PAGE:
Veeam v12: MFA All The Things (part 1)

In the time of ransomware and and cybersecurity attacks being in the news almost daily things like our disaster recovery applications have to start taking those protections very seriously. Often the easiest rung to reach in terms of good application security is having Multi-Factor Authentication (MFA) required for logins. For most MFA is old hat but for those unfamiliar modern MFA can take various forms including:

  • SMS One Time Passcode (OTP): codes that are pushed from the website to you via SMS text messages. Better than nothing but easily spoofable.
  • OTP Apps: apps such as Google Authenticator, Authy or 1password that provide the codes based on scanning a QR code typically to setup then using your mobile device to generate the code
  • Push MFA: apps such as Duo or Gmail that when you authenticate it triggers a push notification to a particular instance of a mobile app that is also authenticated

With Veeam’s upcoming v12 release of Veeam Backup and Replication they are now supporting OTP App MFA in their console application. This takes a little bit of setup and in my particular case is a little quirky to setup but it does definitely work. Let’s walk through how to put this in effect.

Enable MFA in VBR v12

1. Once you have v12 Console installed, either the local or remote version, open it and navigate to Users and Roles

VBR v12 Users and Roles

2. MFA in VBR is not supported with any use of groups. By default members of the local Adminstrators group are given the Veeam Backup Administrator role so we need to start by adding your own login first. You can do this with the Add… button.

Add a user from your local computer or domain and then select a role.

If you weren’t already aware you’ll notice that there are number of roles that can be selected. More information about what each of these can do is available in the helpcenter documentation.

Bug: One other thing I’ll add here is that I noticed a quirk in some of our setups. If you use the browse method and if for some reason the NetBIOS domain is not just the portion before the first dot in the FQDN domain (for example prem for prem.lab.internal) then by default the User or group in the blank above is filled in incorrectly. In a few of our test environments we use the full FQDN without the dots as the NetBIOS name and it led to some issues that were easily fixed by just typing the correct domain in the blank. This feedback has been shared and I imagine it will be fixed before GA.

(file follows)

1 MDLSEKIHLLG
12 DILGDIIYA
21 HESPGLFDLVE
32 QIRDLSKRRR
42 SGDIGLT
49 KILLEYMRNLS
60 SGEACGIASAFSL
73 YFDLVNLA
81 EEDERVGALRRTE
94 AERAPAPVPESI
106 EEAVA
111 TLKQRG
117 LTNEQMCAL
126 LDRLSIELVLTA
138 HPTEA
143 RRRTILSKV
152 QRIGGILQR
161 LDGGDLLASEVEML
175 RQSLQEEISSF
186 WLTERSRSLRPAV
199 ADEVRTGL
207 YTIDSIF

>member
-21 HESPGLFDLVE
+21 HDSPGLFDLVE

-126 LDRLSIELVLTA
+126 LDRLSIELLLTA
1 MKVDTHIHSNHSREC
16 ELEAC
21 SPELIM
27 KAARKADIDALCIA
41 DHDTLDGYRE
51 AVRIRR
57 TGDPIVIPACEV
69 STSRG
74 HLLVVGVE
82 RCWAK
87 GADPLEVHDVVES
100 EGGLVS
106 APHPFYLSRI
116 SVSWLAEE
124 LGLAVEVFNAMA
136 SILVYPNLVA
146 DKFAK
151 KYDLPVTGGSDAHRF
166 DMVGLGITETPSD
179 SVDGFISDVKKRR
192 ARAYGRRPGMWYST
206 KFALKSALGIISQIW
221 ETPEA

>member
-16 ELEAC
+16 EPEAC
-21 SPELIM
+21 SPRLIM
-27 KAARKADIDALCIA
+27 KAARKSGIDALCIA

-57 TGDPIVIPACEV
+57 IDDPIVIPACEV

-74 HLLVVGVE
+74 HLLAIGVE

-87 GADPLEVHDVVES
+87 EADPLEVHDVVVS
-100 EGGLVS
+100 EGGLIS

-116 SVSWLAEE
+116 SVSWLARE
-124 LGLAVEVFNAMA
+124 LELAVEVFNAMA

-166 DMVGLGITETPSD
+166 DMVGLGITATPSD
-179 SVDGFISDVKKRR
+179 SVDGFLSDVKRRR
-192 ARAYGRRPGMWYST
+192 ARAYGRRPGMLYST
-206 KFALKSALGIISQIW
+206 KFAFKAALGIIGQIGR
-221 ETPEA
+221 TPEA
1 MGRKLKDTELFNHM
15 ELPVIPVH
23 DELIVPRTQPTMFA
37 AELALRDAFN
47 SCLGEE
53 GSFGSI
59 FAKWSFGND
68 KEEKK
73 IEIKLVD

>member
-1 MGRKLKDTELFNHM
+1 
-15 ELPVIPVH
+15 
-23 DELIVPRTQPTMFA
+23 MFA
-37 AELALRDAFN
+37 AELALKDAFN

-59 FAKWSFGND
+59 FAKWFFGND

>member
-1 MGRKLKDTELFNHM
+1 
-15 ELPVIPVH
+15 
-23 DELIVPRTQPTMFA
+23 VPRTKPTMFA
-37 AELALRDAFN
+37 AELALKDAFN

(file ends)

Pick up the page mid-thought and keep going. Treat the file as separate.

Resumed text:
2a. If by chance you do not remove the groups before enabling MFA and hitting OK you will be presented with an error. Again, simply remove the groups to get past this.

Veeam error message "Security groups cannot be used with multi-factor authentication."

3. It is important to understand that once you protect an account with MFA you will not be able to use it with automation methods such as PowerShell. To allow for this you will need to create an automation specific user, preferably with a very robust and often changed password, and set it in VBR as a service account to disable MFA. Complete adding your needed users and check the “Require two-factor authentication for interactive logon” to complete the server setup portion.

Adding a service account for automation purposes. These accounts do not have MFA support.

4. Once you setup your accounts in Veeam Console you will need to close out and relaunch to get into the MFA registration wizard. You would do this as you normally would, either using Windows session authentication or filling in the username and password.

Logging into VBR Console.

5. Once you hit Connect you will get the standard MFA QR code for registration. Simply open the app of your choice and add by scanning the QR code then supply an active confirmation code to complete setup.

Registering for MFA in Veeam Console
Provide confirmation code to complete registration.

And with that you have now enabled 2 factor authentication for your Veeam Backup and Replication Users. You can potentially increase this further by not giving permissions to the user’s Windows logon account but instead doing a secondary, application specific account making them type in a username and password in step 4 above. With that you would have to authenticate to Windows, authenticate to Veeam and then provide an MFA code. That would all just depend on your organization’s security needs.


At the end of the day security practices should be a part of everything we do as IT and Disaster Recovery administrators. Little things like requiring MFA for our critical backups add up to a well design, layered security model.